Blood testing calls

THE Electrical Trades Union is continuing to push for voluntary blood tests for former and current Esso workers exposed to PFAS chemicals.

ETU branch organiser Peter Mooney told the Gippsland Times his union was “extremely concerned” about possible health effects on workers who had been exposed in their fire fighting training, on offshore platforms and those who were exposed dating back to the Longford explosion in 1998.

Mr Mooney said offshore platforms had contained “enormous containers of PFAS”, which workers had been responsible for maintaining, cleaning out and using for emergency purposes.

“It is impossible for Esso to assume that the workers have not been exposed to inadvertently consuming PFAS [Per- and Poly-fluoroalkyl Substances] in these duties,” Mr Mooney said.

Mr Mooney called on Esso to give workers the option of being tested “like the Defence force in Katherine or the Victorian government from the Fiskville Inquiry”, especailly those employees who had been heavily exposed.

“Because PFAS is non-biodegradable, it stays in human bloodstream for years and years,” he said.

When questioned by the Gippsland Times about its position on blood testing for former and current  employees, Esso’s written response centred on drinking water.

“PFAS has not been measured in drinking water bores above Australian government guidance for drinking water,” and Esso spokesperson wrote. 

“Our plant water is sourced from a different aquifer, 500 metres deeper than the monitoring wells that PFAS was detected in.

“Drinking water supplies at Longford Plants are also filtered through activated carbon, which removes PFAS.”

The Victorian Health Department issued advice to general practitioners on February 14 saying blood tests were “not recommended to determine whether any medical condition is attributable to exposure to PFAS, and have no current value in informing clinical management, including diagnosis, treatment or prognosis in terms of increased risk of particular conditions over time”. 

It advised a blood test could measure the level of PFAS in a person’s blood, which may be compared with the levels seen in the general Australian population. 

“These tests are not routine and there is at present insufficient scientific evidence to determine whether specific blood levels are or will be associated with ill health now or later in life, or if any current health problems are related to the PFAS levels found in their blood,” it advised GPs. 

“In the absence of any test, including a blood test, being definitive in informing individual risk and clinical management, exposure reduction is the key measure to reduce any possible health risks posed by exposure to PFAS.” 

The Australian Health Department is, however, offering free, voluntary blood testing for PFAS for people who live or work, or who have lived or worked, in the Williamtown, Oakey, and Katherine Defence investigation areas and who have potentially been exposed to PFAS.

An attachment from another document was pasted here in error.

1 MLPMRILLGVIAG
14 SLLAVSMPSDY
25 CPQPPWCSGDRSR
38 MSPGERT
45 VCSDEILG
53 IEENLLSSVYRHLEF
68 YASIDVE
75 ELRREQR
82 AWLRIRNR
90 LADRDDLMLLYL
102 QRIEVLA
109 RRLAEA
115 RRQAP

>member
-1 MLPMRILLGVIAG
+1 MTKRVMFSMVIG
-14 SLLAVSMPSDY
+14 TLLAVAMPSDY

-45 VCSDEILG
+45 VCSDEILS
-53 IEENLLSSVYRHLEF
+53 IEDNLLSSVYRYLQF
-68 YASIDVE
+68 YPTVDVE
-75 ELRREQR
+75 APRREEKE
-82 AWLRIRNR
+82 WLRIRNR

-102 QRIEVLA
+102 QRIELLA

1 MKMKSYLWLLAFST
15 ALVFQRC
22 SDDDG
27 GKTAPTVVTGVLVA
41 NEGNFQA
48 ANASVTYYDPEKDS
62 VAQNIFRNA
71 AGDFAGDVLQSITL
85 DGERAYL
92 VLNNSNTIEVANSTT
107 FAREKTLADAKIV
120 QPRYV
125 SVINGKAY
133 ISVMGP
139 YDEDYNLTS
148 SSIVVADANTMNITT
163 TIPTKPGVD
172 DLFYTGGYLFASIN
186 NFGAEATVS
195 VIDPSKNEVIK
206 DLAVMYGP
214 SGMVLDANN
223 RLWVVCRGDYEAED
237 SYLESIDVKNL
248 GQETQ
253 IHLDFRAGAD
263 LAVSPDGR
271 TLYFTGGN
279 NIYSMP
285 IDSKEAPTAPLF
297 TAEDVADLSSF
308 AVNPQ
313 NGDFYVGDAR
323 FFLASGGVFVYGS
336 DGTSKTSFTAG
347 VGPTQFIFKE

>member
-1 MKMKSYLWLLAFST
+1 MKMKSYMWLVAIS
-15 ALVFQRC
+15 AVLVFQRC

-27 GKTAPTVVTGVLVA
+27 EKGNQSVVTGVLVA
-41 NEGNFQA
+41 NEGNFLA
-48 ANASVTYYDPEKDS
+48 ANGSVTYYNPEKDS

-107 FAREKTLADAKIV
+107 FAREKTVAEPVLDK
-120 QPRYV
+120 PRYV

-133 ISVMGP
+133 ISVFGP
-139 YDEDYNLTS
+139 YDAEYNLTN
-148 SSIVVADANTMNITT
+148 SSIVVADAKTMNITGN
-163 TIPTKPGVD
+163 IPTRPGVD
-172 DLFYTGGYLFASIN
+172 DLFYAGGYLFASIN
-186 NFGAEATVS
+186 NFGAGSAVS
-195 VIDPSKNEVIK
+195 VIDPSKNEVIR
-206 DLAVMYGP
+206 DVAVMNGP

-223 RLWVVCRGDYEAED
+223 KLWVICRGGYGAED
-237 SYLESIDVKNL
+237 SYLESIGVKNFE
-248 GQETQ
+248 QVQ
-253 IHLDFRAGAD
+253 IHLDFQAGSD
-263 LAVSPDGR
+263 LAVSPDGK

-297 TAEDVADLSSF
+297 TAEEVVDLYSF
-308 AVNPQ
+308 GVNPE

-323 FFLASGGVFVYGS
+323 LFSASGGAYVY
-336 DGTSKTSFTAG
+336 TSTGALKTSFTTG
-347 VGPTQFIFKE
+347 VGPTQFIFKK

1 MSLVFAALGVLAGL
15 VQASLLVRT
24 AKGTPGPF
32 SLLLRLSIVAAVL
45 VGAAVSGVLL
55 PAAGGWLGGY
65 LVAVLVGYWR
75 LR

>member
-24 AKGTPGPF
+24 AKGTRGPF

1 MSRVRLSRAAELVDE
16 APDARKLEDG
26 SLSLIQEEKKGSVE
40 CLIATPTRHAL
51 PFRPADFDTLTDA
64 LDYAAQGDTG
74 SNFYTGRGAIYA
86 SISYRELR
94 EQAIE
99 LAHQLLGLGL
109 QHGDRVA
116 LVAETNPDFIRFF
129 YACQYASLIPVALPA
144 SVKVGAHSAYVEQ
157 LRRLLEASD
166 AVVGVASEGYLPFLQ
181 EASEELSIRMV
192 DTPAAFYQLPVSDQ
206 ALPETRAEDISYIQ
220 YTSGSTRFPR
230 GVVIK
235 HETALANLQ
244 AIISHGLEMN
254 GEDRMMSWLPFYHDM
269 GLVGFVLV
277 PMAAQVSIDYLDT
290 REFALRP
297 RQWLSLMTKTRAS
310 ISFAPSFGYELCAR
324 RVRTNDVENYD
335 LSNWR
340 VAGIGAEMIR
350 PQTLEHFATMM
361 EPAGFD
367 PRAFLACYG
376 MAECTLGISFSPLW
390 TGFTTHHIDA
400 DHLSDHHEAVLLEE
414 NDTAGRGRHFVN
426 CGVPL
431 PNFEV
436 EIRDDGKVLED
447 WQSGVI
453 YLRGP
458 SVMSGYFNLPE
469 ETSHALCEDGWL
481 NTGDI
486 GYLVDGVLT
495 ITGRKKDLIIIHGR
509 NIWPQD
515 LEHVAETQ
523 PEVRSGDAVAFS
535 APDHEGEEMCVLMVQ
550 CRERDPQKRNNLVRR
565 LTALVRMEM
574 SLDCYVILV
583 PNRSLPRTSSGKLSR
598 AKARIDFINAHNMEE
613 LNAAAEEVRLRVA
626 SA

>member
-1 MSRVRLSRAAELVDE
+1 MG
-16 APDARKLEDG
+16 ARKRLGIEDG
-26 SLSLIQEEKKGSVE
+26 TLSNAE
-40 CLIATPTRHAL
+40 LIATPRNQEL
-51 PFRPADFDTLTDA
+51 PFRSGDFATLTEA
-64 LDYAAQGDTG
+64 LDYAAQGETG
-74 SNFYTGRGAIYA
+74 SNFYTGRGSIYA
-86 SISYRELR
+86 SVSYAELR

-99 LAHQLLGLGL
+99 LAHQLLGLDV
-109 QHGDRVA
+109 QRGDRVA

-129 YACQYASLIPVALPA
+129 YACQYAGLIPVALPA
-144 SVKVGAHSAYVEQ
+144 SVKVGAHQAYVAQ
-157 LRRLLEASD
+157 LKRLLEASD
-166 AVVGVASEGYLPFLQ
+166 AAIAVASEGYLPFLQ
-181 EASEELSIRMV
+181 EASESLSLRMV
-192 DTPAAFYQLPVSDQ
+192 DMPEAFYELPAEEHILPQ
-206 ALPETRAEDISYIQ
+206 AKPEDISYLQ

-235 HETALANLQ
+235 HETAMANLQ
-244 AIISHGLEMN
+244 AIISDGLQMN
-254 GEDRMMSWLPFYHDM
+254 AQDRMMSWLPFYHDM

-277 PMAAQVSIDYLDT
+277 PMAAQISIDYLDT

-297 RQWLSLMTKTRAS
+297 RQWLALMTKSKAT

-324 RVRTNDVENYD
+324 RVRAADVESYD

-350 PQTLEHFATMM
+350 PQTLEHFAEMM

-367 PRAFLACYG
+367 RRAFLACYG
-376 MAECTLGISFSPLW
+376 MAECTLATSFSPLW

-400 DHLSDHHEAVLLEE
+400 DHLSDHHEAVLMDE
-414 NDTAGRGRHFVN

The program is being run concurrently with mental health and counselling services and an epidemiological study to examine the potential health effects resulting from PFAS exposure. 

PFAS are man-made chemicals that are used to make many household and industrial products that resist heat, oil, stains, grease and water, and were also used for many years in fire-fighting foams. 

It remains for a long time in the environment in soil, water, and also in the human body.

The Health Department says most people have some PFAS in their blood, because these chemicals have been in many products. 

“Higher levels of PFAS exposure most commonly occur via consumption of contaminated drinking water,” it advises. 

“Sites being investigated in Australia have a history of large scale PFAS use in the past, and potential human exposure through consumption of contaminated ground or surface water, or fish contaminated by PFAS. 

“In humans, there is no consistent evidence that PFAS cause any specific illnesses, including cancer.

“However, because these chemicals remain in humans and the environment for many years, it is recommended that exposure to PFAS be minimised.

“For this reason, Australia has been working to restrict the use of PFAS. 

“No PFAS level has been set as “normal” either in Australia or overseas.

“There is currently no consistent evidence to suggest that any level of PFAS in your blood will make you sick now or later in life.” 

On September 28 last year the Environment Protection Authority Victoria recommended that recreational fish and game hunters not consume fish, eels or ducks caught at the Heart Morass wetlands until the release of a Human Health and Ecological Risk Assessment. 

The precautionary advice was issued following preliminary testing of PFAS levels in plants and animals undertaken by Defence near RAAF Base, East Sale.